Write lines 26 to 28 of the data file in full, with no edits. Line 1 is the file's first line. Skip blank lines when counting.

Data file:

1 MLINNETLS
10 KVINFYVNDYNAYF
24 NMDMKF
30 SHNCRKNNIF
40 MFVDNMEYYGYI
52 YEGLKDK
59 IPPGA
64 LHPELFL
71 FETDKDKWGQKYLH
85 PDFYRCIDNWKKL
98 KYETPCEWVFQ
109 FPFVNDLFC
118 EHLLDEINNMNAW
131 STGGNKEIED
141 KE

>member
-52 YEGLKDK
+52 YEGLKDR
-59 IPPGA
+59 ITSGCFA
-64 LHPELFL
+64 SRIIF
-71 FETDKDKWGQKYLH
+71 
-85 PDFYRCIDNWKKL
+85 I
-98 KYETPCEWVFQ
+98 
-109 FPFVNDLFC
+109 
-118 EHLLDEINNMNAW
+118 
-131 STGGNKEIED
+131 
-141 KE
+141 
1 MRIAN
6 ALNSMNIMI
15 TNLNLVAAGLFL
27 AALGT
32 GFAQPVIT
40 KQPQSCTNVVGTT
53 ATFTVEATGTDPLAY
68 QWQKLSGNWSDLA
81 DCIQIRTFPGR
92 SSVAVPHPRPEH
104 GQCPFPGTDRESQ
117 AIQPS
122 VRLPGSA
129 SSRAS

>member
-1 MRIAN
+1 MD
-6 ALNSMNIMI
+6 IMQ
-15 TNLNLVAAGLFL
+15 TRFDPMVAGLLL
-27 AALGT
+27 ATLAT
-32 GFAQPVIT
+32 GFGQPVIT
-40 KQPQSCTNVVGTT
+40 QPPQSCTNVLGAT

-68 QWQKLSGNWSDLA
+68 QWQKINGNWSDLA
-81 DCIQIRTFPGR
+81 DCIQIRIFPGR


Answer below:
+85 I
-98 KYETPCEWVFQ
+98 